But God Prayers

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But God

But God Prayers

By Beth Demme

Sometimes it comes out as a whine. “But God, I’ve been waiting for so long.” Other times, regrettably, it comes out like a toddler-style tantrum, “But God, that’s not what I want (or how I wanted it)!” Sometimes it comes out like a plea, “I hear you, but God, please help me!”

These are “but God” prayers.

My prayer life over the last year has sounded something like this:

  • “But God, I’m not smart enough to serve as a pastor.”
  • “But God, Stephen and I already have a plan for the next phase of our life.”
  • “But God, Seminary is expensive.”
  • “But God, I’m waaaaaaay too old to go back to graduate school now.”

In response to my whining, God has given me opportunities to teach, each one building up —and on— a base of knowledge. He’s given Stephen and I both a sense of excitement about serving a congregation. God has also revealed ways to pay for Seminary. And about the age thing? I recently had the chance to celebrate the life of a law school classmate who was fifty-two years my senior. When we started law school I was only 20 years old and Joe was 72. Can you guess who made the better lawyer? (Hint: It wasn’t me.) I was sad to attend Joe’s funeral, but it was a potent reminder that age is no excuse.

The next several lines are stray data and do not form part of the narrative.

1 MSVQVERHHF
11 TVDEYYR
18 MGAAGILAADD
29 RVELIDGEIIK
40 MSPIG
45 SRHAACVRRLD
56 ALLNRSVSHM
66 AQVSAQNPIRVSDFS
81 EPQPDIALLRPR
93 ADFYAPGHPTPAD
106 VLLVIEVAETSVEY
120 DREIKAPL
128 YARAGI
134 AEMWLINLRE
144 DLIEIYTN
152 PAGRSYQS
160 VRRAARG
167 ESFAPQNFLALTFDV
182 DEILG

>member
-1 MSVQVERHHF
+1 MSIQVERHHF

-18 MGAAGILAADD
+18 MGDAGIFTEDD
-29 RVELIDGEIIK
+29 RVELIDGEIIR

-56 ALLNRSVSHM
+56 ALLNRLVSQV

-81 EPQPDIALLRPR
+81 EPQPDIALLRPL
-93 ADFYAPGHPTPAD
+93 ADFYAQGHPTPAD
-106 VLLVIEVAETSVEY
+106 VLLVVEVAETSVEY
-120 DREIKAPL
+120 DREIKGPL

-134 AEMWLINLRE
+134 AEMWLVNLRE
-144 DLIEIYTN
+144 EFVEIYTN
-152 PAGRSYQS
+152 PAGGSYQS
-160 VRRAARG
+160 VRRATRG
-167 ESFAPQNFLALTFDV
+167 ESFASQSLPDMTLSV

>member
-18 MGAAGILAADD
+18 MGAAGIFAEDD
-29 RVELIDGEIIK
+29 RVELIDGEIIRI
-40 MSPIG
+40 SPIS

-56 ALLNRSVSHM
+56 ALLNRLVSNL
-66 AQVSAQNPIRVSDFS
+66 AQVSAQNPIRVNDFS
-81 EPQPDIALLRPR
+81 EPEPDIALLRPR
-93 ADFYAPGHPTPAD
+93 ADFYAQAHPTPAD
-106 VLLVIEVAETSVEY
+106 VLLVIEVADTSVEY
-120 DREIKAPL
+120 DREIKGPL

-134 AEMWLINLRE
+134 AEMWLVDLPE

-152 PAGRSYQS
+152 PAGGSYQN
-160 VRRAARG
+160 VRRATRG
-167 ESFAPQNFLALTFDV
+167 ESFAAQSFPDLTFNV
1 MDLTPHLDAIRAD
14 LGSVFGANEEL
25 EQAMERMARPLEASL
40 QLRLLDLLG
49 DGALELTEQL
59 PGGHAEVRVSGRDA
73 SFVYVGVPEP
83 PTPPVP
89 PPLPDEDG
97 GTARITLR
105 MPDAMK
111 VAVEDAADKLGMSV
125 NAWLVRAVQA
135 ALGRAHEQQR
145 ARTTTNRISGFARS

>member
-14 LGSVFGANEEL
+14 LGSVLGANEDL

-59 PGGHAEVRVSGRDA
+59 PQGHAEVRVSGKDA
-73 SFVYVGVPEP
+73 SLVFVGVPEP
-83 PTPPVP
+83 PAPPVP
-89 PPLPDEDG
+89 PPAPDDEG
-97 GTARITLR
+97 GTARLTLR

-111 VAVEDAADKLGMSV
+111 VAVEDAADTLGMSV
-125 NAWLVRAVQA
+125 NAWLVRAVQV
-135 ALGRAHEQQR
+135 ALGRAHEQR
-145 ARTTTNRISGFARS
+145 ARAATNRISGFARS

A Pivotal Pivot

Understanding that God is at work in my life has changed my but God in an important way. Instead of “but God” it’s now “but God.” I’ve pivoted from saying “but God, I can’t,” to understanding, “I can’t, but God can.” In fact, as I’ve tried to understand my call into ministry, I’ve written that very phrase in my journal over and over again, “I can’t, but God can.”

There’s good biblical witness for this truth. Psalm 73:26 says, “ My flesh and my heart may fail, but God is the strength of my heart and my portion forever.”

“But God” defeats our expectations and ignores our limitations.

The Apostle Peter had a but God moment. He told the Jewish-Christian leaders of the early church, “You yourselves know that it is unlawful for a Jew to associate with or to visit a Gentile; but God has shown me that I should not call anyone profane or unclean.” (Acts 10:28) In other words, I thought I knew the rules and the “right” way to worship, but God showed me a better way.

And the best but God moment of all is the resurrection. Jesus died on the cross,  “but God raised him on the third day.” (Acts 10:40, 13:30)

Do you need more resurrection in your life? More “but God”?

Maybe you, like me, currently face a season of life that seems bigger, harder, scarier, and also richer than you ever thought possible. Maybe you know you can’t, but God can. Or maybe you’ve already come through something that felt impossible, but God made it possible.  Maybe you’ve been asking God for something, but God where are you anyway?

Wherever you find yourself, I hope you will find a way to embrace the pivot from “but God” to “but God.

Do you need or want to pivot? Have you been saying “but God” instead of “but God? Tell me about it in the comments, in an e-mail, or on Facebook.

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